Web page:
The EU eyes up Google, Microsoft giggles a bit

The European Union is taking a hard look at Google after some complaints were filed last week. It turns out Microsoft was behind some of these which triggered an investigation -- that's really not a surprise, however, as Microsoft puts it in their official response to the action.

The European Union is taking a hard look at Google after some complaints were filed last week. It turns out Microsoft was behind some of these which triggered an investigation -- that's really not a surprise, however, as Microsoft puts it in their official response to the action.

Complaints in competition law cases usually come from competitors. (Believe me, I know: I’ve been chief competition counsel at Microsoft since 1994, so I’ve seen plenty of competitor complaints. Novell, when current Google CEO Eric Schmidt was at the helm, was never hesitant about complaining to regulators about Microsoft. Google hasn’t been shy about raising antitrust concerns about Microsoft in the last few years, either.) -- Microsoft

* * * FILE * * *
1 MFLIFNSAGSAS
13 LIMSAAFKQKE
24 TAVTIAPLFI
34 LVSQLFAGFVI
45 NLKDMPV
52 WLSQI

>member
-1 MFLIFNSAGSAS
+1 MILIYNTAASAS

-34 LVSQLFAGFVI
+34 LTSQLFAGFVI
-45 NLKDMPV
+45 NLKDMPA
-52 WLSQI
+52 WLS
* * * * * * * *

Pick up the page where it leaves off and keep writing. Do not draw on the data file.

In addition to complaints about Google's ad network and Google Book Search, the EU is also eyeing up Street View images. They say that Google should be required to inform people in advance before they send vehicles out to take pictures in their cities, and that Google should be required to delete unblurred photos within 6 months rather than 1 year as it stands right now.

If things go Microsoft's way, they can no longer be referenced as a "convicted monopoly" by Google without Google sounding really hypocritical.

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